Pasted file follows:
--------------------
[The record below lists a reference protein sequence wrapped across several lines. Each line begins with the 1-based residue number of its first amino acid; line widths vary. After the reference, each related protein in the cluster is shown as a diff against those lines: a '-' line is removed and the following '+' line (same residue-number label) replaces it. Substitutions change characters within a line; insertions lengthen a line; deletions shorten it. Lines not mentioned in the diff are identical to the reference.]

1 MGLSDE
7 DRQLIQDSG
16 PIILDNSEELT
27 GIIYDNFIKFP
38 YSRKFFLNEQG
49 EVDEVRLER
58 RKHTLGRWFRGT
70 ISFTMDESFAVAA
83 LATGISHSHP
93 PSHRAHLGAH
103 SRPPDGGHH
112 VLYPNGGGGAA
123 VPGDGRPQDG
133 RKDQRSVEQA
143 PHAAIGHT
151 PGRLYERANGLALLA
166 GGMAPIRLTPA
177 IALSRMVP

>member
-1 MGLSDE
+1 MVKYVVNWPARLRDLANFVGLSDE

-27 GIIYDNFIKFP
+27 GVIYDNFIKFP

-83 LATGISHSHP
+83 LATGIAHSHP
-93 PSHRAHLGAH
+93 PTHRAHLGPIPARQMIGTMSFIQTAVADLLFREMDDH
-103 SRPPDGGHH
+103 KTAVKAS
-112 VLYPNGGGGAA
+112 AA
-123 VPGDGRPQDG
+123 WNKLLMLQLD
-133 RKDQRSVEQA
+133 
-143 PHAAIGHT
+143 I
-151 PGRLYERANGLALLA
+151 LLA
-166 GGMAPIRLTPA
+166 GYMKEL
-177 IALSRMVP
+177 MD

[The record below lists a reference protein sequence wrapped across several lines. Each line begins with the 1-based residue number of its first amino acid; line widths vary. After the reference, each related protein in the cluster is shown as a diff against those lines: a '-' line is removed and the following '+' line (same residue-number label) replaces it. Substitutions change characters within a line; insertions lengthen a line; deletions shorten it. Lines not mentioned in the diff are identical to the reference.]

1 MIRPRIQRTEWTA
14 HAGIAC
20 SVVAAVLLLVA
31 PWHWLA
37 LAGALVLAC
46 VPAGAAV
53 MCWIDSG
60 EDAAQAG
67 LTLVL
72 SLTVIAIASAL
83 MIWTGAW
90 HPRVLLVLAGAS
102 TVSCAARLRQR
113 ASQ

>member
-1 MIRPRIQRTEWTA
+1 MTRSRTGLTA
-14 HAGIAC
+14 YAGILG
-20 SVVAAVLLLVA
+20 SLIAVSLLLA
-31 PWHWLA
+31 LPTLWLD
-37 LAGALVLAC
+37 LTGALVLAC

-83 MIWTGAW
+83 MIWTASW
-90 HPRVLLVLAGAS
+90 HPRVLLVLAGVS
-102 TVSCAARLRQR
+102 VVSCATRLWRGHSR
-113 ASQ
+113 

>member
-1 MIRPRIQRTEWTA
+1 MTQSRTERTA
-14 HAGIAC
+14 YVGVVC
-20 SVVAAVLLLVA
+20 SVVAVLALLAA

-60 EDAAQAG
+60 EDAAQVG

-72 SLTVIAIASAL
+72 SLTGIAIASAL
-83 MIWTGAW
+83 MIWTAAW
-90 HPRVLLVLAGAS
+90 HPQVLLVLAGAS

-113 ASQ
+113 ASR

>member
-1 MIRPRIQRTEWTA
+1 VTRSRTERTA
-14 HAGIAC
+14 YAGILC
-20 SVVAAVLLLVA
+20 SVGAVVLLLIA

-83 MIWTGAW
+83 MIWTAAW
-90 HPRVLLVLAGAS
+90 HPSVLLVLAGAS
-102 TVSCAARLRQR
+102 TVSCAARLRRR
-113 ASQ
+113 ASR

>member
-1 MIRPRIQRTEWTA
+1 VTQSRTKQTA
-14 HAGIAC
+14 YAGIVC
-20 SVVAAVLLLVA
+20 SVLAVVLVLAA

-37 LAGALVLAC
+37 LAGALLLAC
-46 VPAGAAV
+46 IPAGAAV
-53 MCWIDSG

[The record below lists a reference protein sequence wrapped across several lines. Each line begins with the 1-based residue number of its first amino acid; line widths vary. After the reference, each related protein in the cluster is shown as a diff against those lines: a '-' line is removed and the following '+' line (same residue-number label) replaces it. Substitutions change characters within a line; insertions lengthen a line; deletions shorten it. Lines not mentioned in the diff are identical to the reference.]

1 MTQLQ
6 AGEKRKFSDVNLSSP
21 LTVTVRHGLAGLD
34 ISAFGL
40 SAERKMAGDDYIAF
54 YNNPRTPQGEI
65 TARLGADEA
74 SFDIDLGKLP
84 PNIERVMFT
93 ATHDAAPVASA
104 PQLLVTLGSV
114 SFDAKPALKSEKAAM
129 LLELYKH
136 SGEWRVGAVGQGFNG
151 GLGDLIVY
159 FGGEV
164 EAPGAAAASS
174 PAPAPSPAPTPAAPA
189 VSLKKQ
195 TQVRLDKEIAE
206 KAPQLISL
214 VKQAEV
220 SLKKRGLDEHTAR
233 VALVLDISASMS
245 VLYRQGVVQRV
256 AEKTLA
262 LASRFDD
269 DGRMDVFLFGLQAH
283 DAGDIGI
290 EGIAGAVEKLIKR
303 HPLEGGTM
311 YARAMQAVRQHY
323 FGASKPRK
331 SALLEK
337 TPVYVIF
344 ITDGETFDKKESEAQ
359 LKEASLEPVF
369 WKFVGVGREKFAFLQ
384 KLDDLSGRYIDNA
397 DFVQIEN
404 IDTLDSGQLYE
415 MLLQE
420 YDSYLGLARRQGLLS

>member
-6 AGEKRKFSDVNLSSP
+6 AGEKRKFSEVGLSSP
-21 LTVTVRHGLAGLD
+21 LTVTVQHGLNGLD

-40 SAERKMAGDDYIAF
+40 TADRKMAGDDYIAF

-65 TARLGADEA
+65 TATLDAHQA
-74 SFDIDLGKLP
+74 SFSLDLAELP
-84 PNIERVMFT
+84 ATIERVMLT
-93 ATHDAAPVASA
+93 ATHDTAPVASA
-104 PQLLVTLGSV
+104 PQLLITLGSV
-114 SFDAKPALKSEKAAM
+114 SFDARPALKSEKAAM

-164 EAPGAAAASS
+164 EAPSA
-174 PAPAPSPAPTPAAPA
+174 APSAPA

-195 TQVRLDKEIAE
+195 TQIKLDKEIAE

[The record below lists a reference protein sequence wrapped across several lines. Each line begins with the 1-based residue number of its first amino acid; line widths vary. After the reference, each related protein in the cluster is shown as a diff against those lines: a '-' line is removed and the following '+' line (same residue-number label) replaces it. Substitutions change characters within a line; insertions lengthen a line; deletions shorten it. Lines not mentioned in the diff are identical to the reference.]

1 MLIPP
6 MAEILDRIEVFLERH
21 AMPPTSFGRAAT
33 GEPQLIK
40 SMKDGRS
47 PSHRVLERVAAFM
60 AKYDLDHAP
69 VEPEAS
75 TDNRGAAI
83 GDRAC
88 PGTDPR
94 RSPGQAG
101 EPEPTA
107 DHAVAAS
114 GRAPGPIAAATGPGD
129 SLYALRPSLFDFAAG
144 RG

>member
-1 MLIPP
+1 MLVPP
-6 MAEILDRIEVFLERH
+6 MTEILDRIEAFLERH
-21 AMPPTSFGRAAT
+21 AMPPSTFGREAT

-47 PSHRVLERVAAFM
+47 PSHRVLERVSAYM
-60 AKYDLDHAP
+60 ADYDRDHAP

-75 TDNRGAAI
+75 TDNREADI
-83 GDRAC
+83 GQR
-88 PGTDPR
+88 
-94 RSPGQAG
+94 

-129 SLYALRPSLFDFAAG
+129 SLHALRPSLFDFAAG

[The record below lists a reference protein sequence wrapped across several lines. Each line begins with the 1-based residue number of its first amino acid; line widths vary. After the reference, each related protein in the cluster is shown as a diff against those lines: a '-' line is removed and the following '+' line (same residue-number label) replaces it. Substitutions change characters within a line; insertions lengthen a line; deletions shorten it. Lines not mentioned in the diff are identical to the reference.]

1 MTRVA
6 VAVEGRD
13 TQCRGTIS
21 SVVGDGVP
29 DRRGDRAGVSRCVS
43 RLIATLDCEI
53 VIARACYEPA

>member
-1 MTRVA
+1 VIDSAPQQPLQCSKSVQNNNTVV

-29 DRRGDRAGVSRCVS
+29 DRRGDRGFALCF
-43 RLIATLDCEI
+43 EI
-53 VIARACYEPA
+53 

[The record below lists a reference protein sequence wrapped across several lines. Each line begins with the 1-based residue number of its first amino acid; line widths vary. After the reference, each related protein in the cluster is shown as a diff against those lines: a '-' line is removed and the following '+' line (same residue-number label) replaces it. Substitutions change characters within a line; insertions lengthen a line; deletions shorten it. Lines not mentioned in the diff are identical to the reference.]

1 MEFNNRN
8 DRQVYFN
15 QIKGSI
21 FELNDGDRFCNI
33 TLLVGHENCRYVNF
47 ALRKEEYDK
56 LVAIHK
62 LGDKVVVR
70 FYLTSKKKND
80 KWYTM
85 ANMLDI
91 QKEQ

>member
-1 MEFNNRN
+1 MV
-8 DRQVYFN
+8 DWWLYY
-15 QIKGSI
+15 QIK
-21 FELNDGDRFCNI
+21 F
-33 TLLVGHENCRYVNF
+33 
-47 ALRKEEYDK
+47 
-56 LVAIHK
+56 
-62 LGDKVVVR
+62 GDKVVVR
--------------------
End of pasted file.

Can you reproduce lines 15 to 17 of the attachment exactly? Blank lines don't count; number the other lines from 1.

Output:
133 RKDQRSVEQA
143 PHAAIGHT
151 PGRLYERANGLALLA